> system will be in reasonable shape by the time that JDK 9 ships. In
> general then JDK 9 is very different to past releases in that it comes
> with many disruptive changes and requires updates across many areas of
> the eco system before it is generally usable by the average developer.
> As regards defineClass then I see you've found Unsafe::defineClass. Many
> important libraries in the eco system rely on Unsafe and it will
> continue to be accessible in JDK 9. All the details on that are in JEP
> 260. Long term then Unsafe needs to go away of course and that will
> require working on some challenging use-cases. The VarHandles work in
> JEP 193 is a huge step forward but there are several other areas that
> will need effort. Using Unsafe::defineClass might feel like a regression
> but I'm not aware of any current efforts that would result in a "safe"
> way to do this type of injection (say a restricted defineClass that
> would only allow injecting into open packages for example).
About the defineClass problem: In Elasticseach and Lucene we don't ever do this. It has shown that scripts (Lucene Expressions module or Elasticsearch Painless language) are loaded in a private class loader, execute exactly one query and then are free for garbage collection. We have seen no significant overhead at all, sorry! Most people complaining do wrong micro-benchmarks. You have to look at the whole system!
Furthermore, a single-class classloader has significant advantages:
- cheap to create (subclass plain stupid ClassLoader, so expensive stuff like URLClassLoader is avoided)
- The code is garbage collected ASAP (e.g., after the Lucene/Elasticsearch query is done).
- Needs no problematic access rights like setAccessible
- No need for unique class names (all Lucene Expressions or Elasticsearch Painless scripts have same class name and the script source code is part of the bytecode's "filename", so you have meaningful stack traces), e.g.: https://goo.gl/PUyY51 and https://goo.gl/gjSxoF
Thanks to Rafael for adding Unsafe to the game in Mocking libraries (CGLIB, Byte Buddy). As injecting classes into foreign classloaders is really security relevant and unsafe, the place in sun.misc.Unsafe is correct! But I'd suggest that all those mocking libraries please offer the way to do both ways (separate loader instead of injecting). I agree sometimes injecting is needed - but not by default (sorry! That's my personal opinion!). In Apache Solr we have to disable all mocking tests for the time being, if Java 9 is detected. There is an issue about this already: https://issues.apache.org/jira/browse/SOLR-9893 - Another option would be to add an "add-opens to java.lang" when test runner spawns randomized test framework sub process for executing Solr tests (with ANT this should be easy). I have not yet done this (Lucene testing is still on build 147 because we wait for Groovy 2.4.8 to be released).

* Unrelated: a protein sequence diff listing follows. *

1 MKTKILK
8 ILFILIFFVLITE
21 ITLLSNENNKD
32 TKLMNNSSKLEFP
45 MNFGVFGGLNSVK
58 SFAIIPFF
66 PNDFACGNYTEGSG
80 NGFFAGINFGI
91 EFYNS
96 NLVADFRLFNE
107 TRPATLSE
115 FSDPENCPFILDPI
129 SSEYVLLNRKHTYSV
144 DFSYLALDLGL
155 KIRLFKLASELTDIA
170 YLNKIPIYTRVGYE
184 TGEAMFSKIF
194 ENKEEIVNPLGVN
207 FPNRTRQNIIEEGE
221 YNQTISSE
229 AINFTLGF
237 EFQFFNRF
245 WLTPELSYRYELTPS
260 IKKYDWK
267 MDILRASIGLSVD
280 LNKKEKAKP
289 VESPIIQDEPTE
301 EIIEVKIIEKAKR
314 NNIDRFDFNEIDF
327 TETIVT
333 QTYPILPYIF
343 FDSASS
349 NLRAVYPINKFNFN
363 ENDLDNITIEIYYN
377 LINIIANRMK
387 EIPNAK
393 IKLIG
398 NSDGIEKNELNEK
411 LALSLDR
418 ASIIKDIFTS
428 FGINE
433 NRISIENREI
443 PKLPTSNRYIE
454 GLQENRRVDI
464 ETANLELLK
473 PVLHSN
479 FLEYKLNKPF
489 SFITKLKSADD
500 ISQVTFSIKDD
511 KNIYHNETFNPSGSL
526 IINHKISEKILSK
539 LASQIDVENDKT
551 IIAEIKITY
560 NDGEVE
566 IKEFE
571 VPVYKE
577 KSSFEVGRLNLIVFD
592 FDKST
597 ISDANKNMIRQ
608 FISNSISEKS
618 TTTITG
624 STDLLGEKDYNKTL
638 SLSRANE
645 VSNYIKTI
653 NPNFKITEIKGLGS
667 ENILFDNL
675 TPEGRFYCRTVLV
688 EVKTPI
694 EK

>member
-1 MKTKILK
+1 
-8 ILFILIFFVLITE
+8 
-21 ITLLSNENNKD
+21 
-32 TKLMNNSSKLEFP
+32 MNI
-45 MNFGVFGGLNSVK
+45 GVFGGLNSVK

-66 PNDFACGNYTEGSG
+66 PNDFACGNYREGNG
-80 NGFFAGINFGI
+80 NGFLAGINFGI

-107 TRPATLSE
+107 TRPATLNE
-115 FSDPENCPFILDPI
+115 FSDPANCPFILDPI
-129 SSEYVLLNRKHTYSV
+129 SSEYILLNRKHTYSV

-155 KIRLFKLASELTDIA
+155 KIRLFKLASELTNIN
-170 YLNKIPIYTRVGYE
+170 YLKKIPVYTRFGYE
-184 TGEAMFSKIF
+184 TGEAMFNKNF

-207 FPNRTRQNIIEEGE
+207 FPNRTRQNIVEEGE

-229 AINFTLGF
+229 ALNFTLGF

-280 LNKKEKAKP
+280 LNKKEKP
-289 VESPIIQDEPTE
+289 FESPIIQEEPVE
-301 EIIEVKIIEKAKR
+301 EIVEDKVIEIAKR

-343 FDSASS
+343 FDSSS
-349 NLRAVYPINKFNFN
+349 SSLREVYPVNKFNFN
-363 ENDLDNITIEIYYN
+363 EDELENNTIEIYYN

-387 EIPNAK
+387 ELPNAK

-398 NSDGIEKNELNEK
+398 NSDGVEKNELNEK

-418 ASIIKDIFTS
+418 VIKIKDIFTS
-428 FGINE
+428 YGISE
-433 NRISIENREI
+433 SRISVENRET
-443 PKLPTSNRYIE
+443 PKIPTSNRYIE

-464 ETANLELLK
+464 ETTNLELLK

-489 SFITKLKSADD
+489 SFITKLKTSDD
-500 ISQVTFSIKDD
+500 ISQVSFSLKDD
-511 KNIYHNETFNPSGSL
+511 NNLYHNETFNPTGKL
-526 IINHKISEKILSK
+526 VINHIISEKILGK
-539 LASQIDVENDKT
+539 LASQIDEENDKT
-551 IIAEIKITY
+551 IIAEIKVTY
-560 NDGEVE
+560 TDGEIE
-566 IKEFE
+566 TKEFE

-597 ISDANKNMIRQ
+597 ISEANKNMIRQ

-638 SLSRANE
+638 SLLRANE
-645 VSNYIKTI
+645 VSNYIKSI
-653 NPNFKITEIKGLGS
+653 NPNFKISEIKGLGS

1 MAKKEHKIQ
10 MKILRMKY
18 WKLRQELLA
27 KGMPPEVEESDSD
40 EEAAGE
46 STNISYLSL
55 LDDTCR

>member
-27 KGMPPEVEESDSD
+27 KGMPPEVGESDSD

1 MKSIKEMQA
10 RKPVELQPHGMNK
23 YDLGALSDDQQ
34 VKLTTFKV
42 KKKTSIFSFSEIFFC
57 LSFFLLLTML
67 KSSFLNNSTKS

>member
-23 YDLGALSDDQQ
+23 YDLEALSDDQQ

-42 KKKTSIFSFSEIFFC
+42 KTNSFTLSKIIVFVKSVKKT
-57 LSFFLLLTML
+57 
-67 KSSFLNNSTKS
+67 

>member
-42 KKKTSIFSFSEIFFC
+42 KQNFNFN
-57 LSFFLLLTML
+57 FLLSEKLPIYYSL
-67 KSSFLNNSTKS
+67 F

But Lucene also uses "horrible" stuff, but correctly wrapped with security code...: In Lucene we also adopted the ByteBuffer unmapping code to use the new sun.misc.Unsafe unmapper (until an official way to do this is supported with Java 10, looking forward to Andrew Haley's ideas and next FOSDEM): https://goo.gl/EzXeUq; as this is very unsafe (can lead to SIGSEGV/SIGBUS or other bad things™, we are happy that it now lives in sun.misc.Unsafe, too. Our code uses MethodHandles to early bind everything early, so we are sure that it actually works. It wraps this early binding with doPrivilged, but keeps the actual method handle fully isolated (others may stiull get it with reflection, but that's not our problem...!). Nothing else in Lucene ever calls setAccessible in runtime classes. We use Forbidden-Apis to prevent method signatures in bytecode which we don't want to have anywhere in Lucene, Solr, or Elasticsearch (list of forbidden signatures is here: https://goo.gl/1mx8rm - and also the defaults of https://github.com/policeman-tools/forbidden-apis, e.g. https://goo.gl/VEyXwq).
> One final point about ClassLoader::defineClass is that java agents and
> tools doing bytecode instrumentation have the power to redefine modules
> and classes and so can break into all modules. I guess you are very
> familiar with this already.